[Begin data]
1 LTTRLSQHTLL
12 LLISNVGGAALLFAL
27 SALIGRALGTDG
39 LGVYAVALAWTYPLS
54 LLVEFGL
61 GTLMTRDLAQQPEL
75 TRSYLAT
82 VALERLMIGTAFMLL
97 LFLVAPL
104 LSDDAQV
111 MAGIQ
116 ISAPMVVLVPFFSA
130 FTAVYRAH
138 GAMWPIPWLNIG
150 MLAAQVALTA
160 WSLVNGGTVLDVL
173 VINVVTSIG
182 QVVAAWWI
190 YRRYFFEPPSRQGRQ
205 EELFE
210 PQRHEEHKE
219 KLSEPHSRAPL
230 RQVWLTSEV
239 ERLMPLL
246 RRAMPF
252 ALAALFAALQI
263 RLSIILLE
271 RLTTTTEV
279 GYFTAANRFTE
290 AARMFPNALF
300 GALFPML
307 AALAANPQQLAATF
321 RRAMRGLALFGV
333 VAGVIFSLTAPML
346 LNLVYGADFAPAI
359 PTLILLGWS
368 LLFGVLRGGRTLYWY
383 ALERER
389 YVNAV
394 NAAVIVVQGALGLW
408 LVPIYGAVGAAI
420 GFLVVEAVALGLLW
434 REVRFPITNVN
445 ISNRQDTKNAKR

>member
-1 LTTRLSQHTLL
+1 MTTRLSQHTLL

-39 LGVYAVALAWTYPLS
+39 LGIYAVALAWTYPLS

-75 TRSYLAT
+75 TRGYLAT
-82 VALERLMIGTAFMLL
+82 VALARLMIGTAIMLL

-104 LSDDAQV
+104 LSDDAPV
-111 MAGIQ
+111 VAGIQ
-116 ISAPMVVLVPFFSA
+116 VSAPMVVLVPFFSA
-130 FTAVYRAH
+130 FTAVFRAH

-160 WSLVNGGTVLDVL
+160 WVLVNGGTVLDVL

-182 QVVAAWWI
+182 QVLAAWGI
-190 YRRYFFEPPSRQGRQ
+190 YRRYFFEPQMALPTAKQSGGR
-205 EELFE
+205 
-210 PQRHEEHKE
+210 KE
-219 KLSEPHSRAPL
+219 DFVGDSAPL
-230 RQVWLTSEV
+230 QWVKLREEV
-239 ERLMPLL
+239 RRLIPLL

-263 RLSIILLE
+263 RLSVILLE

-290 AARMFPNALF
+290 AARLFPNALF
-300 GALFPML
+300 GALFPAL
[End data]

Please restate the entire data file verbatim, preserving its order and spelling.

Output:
1 LTTRLSQHTLL
12 LLISNVGGAALLFAL
27 SALIGRALGTDG
39 LGVYAVALAWTYPLS
54 LLVEFGL
61 GTLMTRDLAQQPEL
75 TRSYLAT
82 VALERLMIGTAFMLL
97 LFLVAPL
104 LSDDAQV
111 MAGIQ
116 ISAPMVVLVPFFSA
130 FTAVYRAH
138 GAMWPIPWLNIG
150 MLAAQVALTA
160 WSLVNGGTVLDVL
173 VINVVTSIG
182 QVVAAWWI
190 YRRYFFEPPSRQGRQ
205 EELFE
210 PQRHEEHKE
219 KLSEPHSRAPL
230 RQVWLTSEV
239 ERLMPLL
246 RRAMPF
252 ALAALFAALQI
263 RLSIILLE
271 RLTTTTEV
279 GYFTAANRFTE
290 AARMFPNALF
300 GALFPML
307 AALAANPQQLAATF
321 RRAMRGLALFGV
333 VAGVIFSLTAPML
346 LNLVYGADFAPAI
359 PTLILLGWS
368 LLFGVLRGGRTLYWY
383 ALERER
389 YVNAV
394 NAAVIVVQGALGLW
408 LVPIYGAVGAAI
420 GFLVVEAVALGLLW
434 REVRFPITNVN
445 ISNRQDTKNAKR

>member
-1 LTTRLSQHTLL
+1 MTTRLSQHTLL

-39 LGVYAVALAWTYPLS
+39 LGIYAVALAWTYPLS

-75 TRSYLAT
+75 TRGYLAT
-82 VALERLMIGTAFMLL
+82 VALARLMIGTAIMLL

-104 LSDDAQV
+104 LSDDAPV
-111 MAGIQ
+111 VAGIQ
-116 ISAPMVVLVPFFSA
+116 VSAPMVVLVPFFSA
-130 FTAVYRAH
+130 FTAVFRAH

-160 WSLVNGGTVLDVL
+160 WVLVNGGTVLDVL

-182 QVVAAWWI
+182 QVLAAWGI
-190 YRRYFFEPPSRQGRQ
+190 YRRYFFEPQMALPTAKQSGGR
-205 EELFE
+205 
-210 PQRHEEHKE
+210 KE
-219 KLSEPHSRAPL
+219 DFVGDSAPL
-230 RQVWLTSEV
+230 QWVKLREEV
-239 ERLMPLL
+239 RRLIPLL

-263 RLSIILLE
+263 RLSVILLE

-290 AARMFPNALF
+290 AARLFPNALF
-300 GALFPML
+300 GALFPAL